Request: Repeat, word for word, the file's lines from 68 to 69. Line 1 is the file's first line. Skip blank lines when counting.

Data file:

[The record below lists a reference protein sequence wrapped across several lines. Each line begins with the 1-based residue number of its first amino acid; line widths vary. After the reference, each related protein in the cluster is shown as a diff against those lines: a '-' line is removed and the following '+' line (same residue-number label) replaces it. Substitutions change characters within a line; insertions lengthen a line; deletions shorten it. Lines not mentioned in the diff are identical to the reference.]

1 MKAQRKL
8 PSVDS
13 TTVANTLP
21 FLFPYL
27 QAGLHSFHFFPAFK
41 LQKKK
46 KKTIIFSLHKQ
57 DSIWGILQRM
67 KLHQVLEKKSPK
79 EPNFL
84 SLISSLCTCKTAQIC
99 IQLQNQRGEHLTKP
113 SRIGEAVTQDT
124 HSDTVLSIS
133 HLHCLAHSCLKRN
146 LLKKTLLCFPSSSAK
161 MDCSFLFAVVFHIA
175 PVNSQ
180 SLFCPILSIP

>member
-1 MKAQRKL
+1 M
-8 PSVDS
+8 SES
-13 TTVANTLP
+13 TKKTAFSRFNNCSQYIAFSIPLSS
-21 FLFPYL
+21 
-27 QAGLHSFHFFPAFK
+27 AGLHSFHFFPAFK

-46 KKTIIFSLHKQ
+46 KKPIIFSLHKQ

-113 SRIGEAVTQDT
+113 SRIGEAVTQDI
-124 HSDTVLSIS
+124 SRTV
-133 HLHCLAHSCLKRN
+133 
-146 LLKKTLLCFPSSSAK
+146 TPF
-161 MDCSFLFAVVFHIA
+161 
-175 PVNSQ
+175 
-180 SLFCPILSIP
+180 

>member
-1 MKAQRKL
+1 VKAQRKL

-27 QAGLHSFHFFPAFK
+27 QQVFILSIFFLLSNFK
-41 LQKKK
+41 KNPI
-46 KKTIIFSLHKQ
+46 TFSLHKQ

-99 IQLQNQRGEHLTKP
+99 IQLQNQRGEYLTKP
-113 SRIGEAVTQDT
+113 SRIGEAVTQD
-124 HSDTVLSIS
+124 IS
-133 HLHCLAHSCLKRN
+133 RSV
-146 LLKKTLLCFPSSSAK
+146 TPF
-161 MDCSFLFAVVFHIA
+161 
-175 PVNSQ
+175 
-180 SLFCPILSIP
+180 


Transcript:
+161 
-175 PVNSQ